Operating outside my comfort zone — The Devizes to Westminster Canoe Race

For anyone who followed my blogs last year, you’ll know that the first half was spent preparing for the CELTMAN extreme triathlon. To say that the race exceeded all expectations is an understatement but it did leave me somewhat battered and bruised. My long-standing Achilles injury flared up again and left me wondering whether I wanted to commit to another IRONMAN distance event. The only triathlon that I could see myself doing is the NORSEMAN which is part of the same series but this year it’s on the day I’m getting married! Meg is awesome when it comes to supporting me but even she has her limits!

My prized possession — The blue CELTMAN finishers’ T-Shirt

This got me thinking about personal aspirations. There are two races that I want to do in the next couple of years. I have had a burning desire for a long time to do the Marathon des Sables which is recognised as the world’s hardest foot race - a six-day, 251 km ultramarathon, which is approximately the distance of six regular marathons. Getting married this year means that realistically this race is out of my budget and I don’t think I can position this as a honeymoon destination.

Totally unrelated to running but a race that is also ridiculously tough is the Devizes to Westminster (DW) non-stop canoe race. The race is 125 miles long and has 77 portages (taking the boat in and out of the water) and if all goes well, competitors finish outside the Houses of Parliament.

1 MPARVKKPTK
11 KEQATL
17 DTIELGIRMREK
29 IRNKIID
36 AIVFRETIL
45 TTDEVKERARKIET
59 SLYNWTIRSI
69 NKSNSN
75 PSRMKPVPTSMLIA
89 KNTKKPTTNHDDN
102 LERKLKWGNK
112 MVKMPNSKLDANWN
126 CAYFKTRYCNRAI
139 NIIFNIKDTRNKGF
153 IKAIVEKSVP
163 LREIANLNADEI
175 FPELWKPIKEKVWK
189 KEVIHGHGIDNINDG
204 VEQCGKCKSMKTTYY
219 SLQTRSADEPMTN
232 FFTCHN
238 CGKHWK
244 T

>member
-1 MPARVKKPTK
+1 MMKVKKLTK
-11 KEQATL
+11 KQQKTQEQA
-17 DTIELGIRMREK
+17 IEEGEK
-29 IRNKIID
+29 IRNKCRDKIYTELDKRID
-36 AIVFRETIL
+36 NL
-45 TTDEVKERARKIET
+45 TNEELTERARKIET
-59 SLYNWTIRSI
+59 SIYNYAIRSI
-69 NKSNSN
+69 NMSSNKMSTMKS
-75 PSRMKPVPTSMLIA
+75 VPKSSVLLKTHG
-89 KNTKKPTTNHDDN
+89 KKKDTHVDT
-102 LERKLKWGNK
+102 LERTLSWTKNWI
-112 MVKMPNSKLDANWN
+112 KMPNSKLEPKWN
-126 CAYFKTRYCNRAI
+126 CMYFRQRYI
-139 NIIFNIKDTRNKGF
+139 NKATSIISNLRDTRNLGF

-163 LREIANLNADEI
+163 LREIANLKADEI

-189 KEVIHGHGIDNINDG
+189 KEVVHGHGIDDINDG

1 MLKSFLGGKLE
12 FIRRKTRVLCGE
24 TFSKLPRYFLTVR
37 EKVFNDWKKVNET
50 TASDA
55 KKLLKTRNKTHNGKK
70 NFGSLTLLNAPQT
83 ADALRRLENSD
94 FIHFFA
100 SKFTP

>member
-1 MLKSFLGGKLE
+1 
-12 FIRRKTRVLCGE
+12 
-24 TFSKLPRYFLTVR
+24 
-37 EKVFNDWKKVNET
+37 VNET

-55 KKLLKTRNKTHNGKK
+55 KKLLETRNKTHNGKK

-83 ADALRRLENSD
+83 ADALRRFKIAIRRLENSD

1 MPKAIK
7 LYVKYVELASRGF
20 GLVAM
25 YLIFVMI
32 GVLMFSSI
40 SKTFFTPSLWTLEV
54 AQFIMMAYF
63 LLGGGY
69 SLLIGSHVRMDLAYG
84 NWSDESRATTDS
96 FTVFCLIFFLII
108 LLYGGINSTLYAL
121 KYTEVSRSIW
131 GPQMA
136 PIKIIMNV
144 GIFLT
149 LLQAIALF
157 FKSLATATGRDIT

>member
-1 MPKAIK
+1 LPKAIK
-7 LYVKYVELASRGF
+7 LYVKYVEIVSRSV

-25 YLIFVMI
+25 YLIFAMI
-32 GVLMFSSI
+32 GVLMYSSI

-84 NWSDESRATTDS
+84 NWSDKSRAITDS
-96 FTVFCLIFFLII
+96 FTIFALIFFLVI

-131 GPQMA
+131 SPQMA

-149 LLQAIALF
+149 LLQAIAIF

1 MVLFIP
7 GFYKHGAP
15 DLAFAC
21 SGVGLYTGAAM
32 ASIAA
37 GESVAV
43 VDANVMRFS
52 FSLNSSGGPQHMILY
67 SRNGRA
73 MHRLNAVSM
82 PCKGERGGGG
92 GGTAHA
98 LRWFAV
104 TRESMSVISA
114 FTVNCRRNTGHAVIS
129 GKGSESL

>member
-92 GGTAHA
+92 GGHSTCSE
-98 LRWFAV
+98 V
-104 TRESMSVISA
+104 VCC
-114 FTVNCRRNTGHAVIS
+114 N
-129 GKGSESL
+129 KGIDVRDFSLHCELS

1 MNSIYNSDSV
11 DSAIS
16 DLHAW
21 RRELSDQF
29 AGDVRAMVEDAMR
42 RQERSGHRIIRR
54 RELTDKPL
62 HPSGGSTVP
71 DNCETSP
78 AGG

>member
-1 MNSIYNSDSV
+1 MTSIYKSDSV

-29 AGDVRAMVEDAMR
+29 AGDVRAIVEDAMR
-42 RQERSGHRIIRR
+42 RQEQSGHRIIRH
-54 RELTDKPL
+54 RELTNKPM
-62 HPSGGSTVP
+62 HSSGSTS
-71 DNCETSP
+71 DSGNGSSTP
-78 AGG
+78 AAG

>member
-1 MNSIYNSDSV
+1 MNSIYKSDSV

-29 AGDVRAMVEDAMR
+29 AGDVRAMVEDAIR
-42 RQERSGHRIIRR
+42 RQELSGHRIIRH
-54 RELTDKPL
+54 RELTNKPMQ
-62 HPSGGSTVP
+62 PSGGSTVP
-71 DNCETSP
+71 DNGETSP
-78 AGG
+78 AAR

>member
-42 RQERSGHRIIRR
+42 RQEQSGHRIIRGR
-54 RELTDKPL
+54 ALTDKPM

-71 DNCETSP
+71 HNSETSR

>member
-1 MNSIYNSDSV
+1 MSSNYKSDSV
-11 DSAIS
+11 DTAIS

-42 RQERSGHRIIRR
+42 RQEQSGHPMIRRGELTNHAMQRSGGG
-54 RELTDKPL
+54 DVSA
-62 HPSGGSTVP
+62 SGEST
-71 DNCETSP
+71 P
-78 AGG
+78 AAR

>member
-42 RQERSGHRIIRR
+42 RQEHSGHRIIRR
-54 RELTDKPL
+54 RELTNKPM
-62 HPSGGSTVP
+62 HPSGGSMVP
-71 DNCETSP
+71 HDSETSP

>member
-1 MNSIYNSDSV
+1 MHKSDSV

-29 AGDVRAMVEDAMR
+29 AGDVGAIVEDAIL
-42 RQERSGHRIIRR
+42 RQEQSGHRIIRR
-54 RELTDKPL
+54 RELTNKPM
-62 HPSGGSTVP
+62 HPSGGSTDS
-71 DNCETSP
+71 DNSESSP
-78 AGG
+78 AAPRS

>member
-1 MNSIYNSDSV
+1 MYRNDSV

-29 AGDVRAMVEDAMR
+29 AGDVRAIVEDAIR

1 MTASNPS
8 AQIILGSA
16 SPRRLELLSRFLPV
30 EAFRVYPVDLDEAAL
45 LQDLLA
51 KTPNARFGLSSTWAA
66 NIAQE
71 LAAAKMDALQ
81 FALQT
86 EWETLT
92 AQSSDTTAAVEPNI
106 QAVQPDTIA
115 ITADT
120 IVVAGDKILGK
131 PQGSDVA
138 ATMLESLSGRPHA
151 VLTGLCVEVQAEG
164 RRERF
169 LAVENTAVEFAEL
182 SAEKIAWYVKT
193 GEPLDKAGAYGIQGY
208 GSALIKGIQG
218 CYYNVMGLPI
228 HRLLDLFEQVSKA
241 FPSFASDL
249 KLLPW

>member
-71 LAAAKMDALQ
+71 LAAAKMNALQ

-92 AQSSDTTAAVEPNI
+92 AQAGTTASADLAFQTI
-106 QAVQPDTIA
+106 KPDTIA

This image perfectly illustrates the challenge that awaits us

The race is a severe test of skill, physical and mental stamina and planning and not only relies on the paddlers but also involves a support crew who are willing to feed, dress and shout words of encouragement for over 24 hours.

Steve Redgrave training for the DW in 2012

To put the race in context, the DW is not for beginner kayakers. In fact, the race is normally the culmination of years of paddling, and just finishing is considered an achievement (every year, roughly a third fail to do so, including Sir Steve Redgrave who didn’t finish in 2012).

So putting aside the fact that I previously had pretty much zero experience in a boat, I decided to get in a boat at my local club, Leamington Spa Canoe Club, for the first time with my great friend Al Broadley, who along with my friend Jamie acted as my vital support crew at the CELTMAN. Al is always up for a challenge and having been good mates for well over 10 years, I knew we’d work well together. At this stage, we agreed with our supportive and friendly club coaches, Attila, Tom and Billy that we wouldn’t commit to doing the DW but instead just see if we enjoyed paddling. Although all the guys have been phenomenally supportive, they knew that Al and I were a bit wet behind the ears when it came to paddling and wanted to ensure we weren’t biting off more than we could chew with the DW.

Like the CELTMAN, it’s impossible to fluke the race, so it requires a total commitment to training. We both noticed early on the benefits of picking up a sport at a young age, particularly when training with the club’s teenagers who have a love for the sport, a relentless work ethic and their eyes on the prize which is to one day compete for Team GB.

The past 6 months have flown by and involved several unplanned swims, going head-to-head with Olympians (more like being left behind) and many hours trying to establish a basic grasp of the technique required to paddle 125 miles without our shoulders or arms blowing up well before the end.

Me and Al with Olympians Jon Schofield and Liam Heath after being “narrowly” beaten by them